Convergent Evolution

Convergent Evolution

© Eric R. Pianka

Convergent evolution is the process by which unrelated or distantly related organisms evolve similar body forms, coloration, organs, and adaptations. Natural selection can result in evolutionary convergence under several different circumstances. Species can converge in sympatry, as in mimicry complexes among insects, especially butterflies (coral snakes and their mimics constitute another well-known example). Mimicry evolves after one species, the 'model' has become aposematic (warningly colored) because it is toxic or poisonous and therefore protected (Wickler 1968). Two distinct kinds of mimicry are recognized, Batesian and Müllerian. In Batesian mimicry, the mimic is palatable or unprotected, but gains from being mistaken for the model, which is unpalatable or protected. Two protected model species can also converge because of the advantage of being mistaken for each other (Müllerian mimicry).
Mimicry is an interesting consequence of warning coloration that nicely demonstrates the power of natural selection. An organism that commonly occurs in a community along with a poisonous or distasteful species can benefit from a resemblance to the warningly colored species, even though the 'mimic' itself is nonpoisonous and/or quite palatable. Because predators that have experienced contacts with the model species, and have learned to avoid it, mistake the mimic species for the model and avoid it as well. Such false warning coloration is termed Batesian mimicry after its discoverer.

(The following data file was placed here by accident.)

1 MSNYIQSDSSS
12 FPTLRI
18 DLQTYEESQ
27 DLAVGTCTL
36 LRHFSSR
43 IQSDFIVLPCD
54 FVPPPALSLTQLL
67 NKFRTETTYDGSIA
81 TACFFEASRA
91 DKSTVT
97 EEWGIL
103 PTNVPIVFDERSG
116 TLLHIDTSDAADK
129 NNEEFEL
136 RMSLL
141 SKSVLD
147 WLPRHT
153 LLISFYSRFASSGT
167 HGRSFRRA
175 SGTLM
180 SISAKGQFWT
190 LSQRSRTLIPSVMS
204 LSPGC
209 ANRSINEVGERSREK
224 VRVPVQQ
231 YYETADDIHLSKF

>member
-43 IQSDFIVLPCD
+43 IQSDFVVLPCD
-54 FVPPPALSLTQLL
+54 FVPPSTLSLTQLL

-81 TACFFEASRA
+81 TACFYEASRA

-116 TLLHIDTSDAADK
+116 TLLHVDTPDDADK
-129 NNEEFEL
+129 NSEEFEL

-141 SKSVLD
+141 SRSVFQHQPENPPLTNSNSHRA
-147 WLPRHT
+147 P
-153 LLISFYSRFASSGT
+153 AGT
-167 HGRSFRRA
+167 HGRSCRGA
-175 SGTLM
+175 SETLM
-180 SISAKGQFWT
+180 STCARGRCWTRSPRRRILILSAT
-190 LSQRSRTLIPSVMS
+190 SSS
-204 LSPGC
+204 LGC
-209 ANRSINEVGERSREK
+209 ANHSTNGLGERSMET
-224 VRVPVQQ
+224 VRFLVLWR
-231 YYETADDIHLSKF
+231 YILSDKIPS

Many species of harmless snakes mimic poisonous snakes (Greene and McDiarmid 1981); in Central America, some harmless snakes are so similar to poisonous coral snakes that only an expert can distinguish the mimic from the 'model.' A few experts have even died as a result of a superficial misidentifications. Similarly, certain harmless flies and clearwing moths mimic bees and wasps, and palatable species of butterflies mimic distasteful species. Batesian mimicry is disadvantageous to the model species because some predators will encounter palatable or harmless mimics and thereby take longer to learn to avoid the model. The greater the proportion of mimics to models, the longer is the time required for predator learning and the greater the number of model casualties. In fact, if mimics became more abundant than models, predators might not learn to avoid the prey item at all but might actively search out model and mimic alike. For this reason Batesian mimics are usually much less abundant than their models; also, mimics of this sort are frequently polymorphic (often only females are mimics) and mimic several different model species.